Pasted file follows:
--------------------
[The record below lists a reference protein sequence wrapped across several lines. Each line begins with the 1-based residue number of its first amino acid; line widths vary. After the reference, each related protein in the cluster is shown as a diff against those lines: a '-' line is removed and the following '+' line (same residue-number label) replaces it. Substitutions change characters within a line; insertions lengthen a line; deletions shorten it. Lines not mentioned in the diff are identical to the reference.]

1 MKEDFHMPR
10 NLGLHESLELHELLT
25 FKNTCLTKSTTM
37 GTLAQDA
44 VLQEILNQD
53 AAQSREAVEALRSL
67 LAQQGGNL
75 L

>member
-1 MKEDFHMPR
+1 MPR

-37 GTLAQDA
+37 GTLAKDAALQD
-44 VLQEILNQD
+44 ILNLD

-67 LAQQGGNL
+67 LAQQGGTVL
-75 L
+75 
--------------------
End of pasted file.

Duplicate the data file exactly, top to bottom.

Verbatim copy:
[The record below lists a reference protein sequence wrapped across several lines. Each line begins with the 1-based residue number of its first amino acid; line widths vary. After the reference, each related protein in the cluster is shown as a diff against those lines: a '-' line is removed and the following '+' line (same residue-number label) replaces it. Substitutions change characters within a line; insertions lengthen a line; deletions shorten it. Lines not mentioned in the diff are identical to the reference.]

1 MKEDFHMPR
10 NLGLHESLELHELLT
25 FKNTCLTKSTTM
37 GTLAQDA
44 VLQEILNQD
53 AAQSREAVEALRSL
67 LAQQGGNL
75 L

>member
-1 MKEDFHMPR
+1 MPR

-37 GTLAQDA
+37 GTLAKDAALQD
-44 VLQEILNQD
+44 ILNLD

-67 LAQQGGNL
+67 LAQQGGTVL
-75 L
+75 